This is very handy, as they could arrive at any time at all.
Ben’s tips do not arrive in one handy email at the start of the day, but as they occur. This means your phone could go ding at any time and you’d have to drop what you’re doing and place a bet. As the tips don’t necessarily arrive at any set time before a race, you could have very little time to act.
This means if you are doing anything you just can’t drop, like driving, you could well miss a tip. And missing a tip, of course, gives you even less chance of making Ben’s £700 per week…
How much can you make with the 567 Method?
Ben declares that he using £100 stakes using this system (so it would seem he puts his money where his mouth is) and that you should follow his example to make your £700 each week. This means you’d need a quite substantial amount of cash to get going.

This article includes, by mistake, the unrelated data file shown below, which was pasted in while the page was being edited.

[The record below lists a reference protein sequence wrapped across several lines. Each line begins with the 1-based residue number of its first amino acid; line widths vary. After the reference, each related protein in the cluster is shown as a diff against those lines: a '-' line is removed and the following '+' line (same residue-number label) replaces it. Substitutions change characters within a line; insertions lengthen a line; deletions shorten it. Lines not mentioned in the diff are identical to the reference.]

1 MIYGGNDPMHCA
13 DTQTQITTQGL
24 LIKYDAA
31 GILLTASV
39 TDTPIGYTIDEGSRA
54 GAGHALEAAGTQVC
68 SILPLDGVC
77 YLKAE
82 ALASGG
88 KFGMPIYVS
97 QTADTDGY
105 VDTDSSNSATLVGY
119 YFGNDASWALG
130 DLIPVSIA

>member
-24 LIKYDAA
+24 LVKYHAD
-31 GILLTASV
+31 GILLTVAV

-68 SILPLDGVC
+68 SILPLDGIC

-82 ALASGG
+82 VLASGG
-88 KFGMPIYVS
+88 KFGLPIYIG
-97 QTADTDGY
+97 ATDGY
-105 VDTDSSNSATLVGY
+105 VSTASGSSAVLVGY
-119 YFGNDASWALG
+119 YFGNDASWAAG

Unfortunately, that is not the only number that might raise a few eyebrows.
Ben has claimed his 567 Method has a strike rate of 62%. Now given that it is generally accepted that a strike rate of more than 40% is considered quite messianic … 62% is quite unbelievable.
Luckily Ben clarifies this claim by explaining that 62% refers not to that percentage of bets won but to the number of times the £700 target was achieved. We could find any mention of what the average weekly return is.
How much does the 567 Method cost?
A quick visit to the website will tell you that there is Ben Dawson is currently offering his 567 Method for £29.95 for an 8-week trial. The prices you’ll see crossed out about this in typical marketing style are £30 for a week, £90 for a month (though there is a very confidence damaging typo in the graphics) or £699 for a whole year.
Based on this, £29.95 seems like quite a good introductory offer. The 567 Method is being sold via ClickBank who will handle the payment and process your refund during that first 60 days.
We’ve never had problems getting a refund through ClickBank so seeing the ClickBank badge is always a positive sign for us.